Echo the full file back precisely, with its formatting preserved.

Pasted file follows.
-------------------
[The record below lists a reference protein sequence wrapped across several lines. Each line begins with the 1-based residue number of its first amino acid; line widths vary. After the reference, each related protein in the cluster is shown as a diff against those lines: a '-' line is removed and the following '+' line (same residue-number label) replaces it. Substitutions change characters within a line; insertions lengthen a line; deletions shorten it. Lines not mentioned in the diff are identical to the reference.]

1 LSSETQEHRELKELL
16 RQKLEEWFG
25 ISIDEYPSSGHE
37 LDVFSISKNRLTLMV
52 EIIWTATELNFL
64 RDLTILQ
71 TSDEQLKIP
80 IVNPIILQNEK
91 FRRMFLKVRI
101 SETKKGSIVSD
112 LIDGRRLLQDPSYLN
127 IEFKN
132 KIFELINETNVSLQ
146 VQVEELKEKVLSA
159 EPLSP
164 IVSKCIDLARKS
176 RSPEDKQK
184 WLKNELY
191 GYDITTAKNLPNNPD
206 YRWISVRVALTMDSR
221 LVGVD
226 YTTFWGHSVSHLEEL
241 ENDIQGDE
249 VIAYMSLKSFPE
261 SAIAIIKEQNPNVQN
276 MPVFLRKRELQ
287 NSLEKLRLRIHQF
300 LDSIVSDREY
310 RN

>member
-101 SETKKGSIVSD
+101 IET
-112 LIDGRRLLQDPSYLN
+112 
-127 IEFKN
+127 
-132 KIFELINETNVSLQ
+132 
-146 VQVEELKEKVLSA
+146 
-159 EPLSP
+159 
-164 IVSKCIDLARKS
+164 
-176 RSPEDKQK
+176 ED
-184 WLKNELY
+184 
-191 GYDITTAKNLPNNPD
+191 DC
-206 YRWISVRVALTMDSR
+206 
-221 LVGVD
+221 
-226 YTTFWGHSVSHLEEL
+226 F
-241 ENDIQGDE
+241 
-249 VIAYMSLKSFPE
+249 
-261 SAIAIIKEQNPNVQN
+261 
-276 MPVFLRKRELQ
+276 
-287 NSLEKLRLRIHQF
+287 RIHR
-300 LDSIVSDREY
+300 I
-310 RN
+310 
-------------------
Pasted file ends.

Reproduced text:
[The record below lists a reference protein sequence wrapped across several lines. Each line begins with the 1-based residue number of its first amino acid; line widths vary. After the reference, each related protein in the cluster is shown as a diff against those lines: a '-' line is removed and the following '+' line (same residue-number label) replaces it. Substitutions change characters within a line; insertions lengthen a line; deletions shorten it. Lines not mentioned in the diff are identical to the reference.]

1 LSSETQEHRELKELL
16 RQKLEEWFG
25 ISIDEYPSSGHE
37 LDVFSISKNRLTLMV
52 EIIWTATELNFL
64 RDLTILQ
71 TSDEQLKIP
80 IVNPIILQNEK
91 FRRMFLKVRI
101 SETKKGSIVSD
112 LIDGRRLLQDPSYLN
127 IEFKN
132 KIFELINETNVSLQ
146 VQVEELKEKVLSA
159 EPLSP
164 IVSKCIDLARKS
176 RSPEDKQK
184 WLKNELY
191 GYDITTAKNLPNNPD
206 YRWISVRVALTMDSR
221 LVGVD
226 YTTFWGHSVSHLEEL
241 ENDIQGDE
249 VIAYMSLKSFPE
261 SAIAIIKEQNPNVQN
276 MPVFLRKRELQ
287 NSLEKLRLRIHQF
300 LDSIVSDREY
310 RN

>member
-101 SETKKGSIVSD
+101 IET
-112 LIDGRRLLQDPSYLN
+112 
-127 IEFKN
+127 
-132 KIFELINETNVSLQ
+132 
-146 VQVEELKEKVLSA
+146 
-159 EPLSP
+159 
-164 IVSKCIDLARKS
+164 
-176 RSPEDKQK
+176 ED
-184 WLKNELY
+184 
-191 GYDITTAKNLPNNPD
+191 DC
-206 YRWISVRVALTMDSR
+206 
-221 LVGVD
+221 
-226 YTTFWGHSVSHLEEL
+226 F
-241 ENDIQGDE
+241 
-249 VIAYMSLKSFPE
+249 
-261 SAIAIIKEQNPNVQN
+261 
-276 MPVFLRKRELQ
+276 
-287 NSLEKLRLRIHQF
+287 RIHR
-300 LDSIVSDREY
+300 I
-310 RN
+310 